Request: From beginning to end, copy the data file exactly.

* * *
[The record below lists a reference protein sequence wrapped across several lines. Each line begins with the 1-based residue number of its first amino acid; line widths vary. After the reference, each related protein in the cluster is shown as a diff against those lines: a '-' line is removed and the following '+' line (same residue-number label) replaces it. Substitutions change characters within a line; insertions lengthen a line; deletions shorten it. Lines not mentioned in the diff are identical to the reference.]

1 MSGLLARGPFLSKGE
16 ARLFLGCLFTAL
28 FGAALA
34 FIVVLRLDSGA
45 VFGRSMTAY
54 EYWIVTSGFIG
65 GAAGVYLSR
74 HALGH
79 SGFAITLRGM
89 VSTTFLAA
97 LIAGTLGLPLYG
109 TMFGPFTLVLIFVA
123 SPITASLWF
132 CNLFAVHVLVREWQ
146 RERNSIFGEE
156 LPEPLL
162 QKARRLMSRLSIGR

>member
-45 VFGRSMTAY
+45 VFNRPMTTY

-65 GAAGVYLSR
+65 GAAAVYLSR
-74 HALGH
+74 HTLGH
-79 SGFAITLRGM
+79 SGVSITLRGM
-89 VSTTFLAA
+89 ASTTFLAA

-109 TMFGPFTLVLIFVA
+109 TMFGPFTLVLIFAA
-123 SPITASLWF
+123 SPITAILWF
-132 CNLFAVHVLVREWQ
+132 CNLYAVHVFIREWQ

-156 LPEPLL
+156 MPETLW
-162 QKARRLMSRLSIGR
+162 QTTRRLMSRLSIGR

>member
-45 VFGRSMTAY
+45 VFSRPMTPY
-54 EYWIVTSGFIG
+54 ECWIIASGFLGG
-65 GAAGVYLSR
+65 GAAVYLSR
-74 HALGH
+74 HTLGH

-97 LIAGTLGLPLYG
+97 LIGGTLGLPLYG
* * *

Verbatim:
[The record below lists a reference protein sequence wrapped across several lines. Each line begins with the 1-based residue number of its first amino acid; line widths vary. After the reference, each related protein in the cluster is shown as a diff against those lines: a '-' line is removed and the following '+' line (same residue-number label) replaces it. Substitutions change characters within a line; insertions lengthen a line; deletions shorten it. Lines not mentioned in the diff are identical to the reference.]

1 MSGLLARGPFLSKGE
16 ARLFLGCLFTAL
28 FGAALA
34 FIVVLRLDSGA
45 VFGRSMTAY
54 EYWIVTSGFIG
65 GAAGVYLSR
74 HALGH
79 SGFAITLRGM
89 VSTTFLAA
97 LIAGTLGLPLYG
109 TMFGPFTLVLIFVA
123 SPITASLWF
132 CNLFAVHVLVREWQ
146 RERNSIFGEE
156 LPEPLL
162 QKARRLMSRLSIGR

>member
-45 VFGRSMTAY
+45 VFNRPMTTY

-65 GAAGVYLSR
+65 GAAAVYLSR
-74 HALGH
+74 HTLGH
-79 SGFAITLRGM
+79 SGVSITLRGM
-89 VSTTFLAA
+89 ASTTFLAA

-109 TMFGPFTLVLIFVA
+109 TMFGPFTLVLIFAA
-123 SPITASLWF
+123 SPITAILWF
-132 CNLFAVHVLVREWQ
+132 CNLYAVHVFIREWQ

-156 LPEPLL
+156 MPETLW
-162 QKARRLMSRLSIGR
+162 QTTRRLMSRLSIGR

>member
-45 VFGRSMTAY
+45 VFSRPMTPY
-54 EYWIVTSGFIG
+54 ECWIIASGFLGG
-65 GAAGVYLSR
+65 GAAVYLSR
-74 HALGH
+74 HTLGH

-97 LIAGTLGLPLYG
+97 LIGGTLGLPLYG